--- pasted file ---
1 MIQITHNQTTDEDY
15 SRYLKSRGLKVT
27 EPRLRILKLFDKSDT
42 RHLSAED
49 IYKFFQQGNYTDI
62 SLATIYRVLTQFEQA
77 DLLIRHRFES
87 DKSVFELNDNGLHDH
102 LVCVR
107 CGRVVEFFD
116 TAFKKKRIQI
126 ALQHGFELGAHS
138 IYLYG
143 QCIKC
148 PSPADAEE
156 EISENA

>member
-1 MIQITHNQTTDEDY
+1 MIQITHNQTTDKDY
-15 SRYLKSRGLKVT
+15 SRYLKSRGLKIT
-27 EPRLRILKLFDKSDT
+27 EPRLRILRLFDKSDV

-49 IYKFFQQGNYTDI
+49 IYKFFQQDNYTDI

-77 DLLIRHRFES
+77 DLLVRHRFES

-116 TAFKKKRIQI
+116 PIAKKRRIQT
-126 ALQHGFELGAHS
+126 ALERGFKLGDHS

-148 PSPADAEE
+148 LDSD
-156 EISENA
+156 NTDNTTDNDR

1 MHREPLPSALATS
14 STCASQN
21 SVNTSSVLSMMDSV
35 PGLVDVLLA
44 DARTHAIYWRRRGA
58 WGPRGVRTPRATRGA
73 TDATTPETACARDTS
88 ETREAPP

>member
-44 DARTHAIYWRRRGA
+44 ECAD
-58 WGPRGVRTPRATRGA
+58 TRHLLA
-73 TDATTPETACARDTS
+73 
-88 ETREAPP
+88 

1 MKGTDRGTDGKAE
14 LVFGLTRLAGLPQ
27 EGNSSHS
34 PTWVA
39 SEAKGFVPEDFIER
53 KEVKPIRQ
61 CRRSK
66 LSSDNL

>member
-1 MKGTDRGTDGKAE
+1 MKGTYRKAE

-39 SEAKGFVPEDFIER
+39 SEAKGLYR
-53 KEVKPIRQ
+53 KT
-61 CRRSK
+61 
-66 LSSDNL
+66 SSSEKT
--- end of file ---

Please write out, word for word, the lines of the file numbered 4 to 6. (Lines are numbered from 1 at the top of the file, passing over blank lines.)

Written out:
42 RHLSAED
49 IYKFFQQGNYTDI
62 SLATIYRVLTQFEQA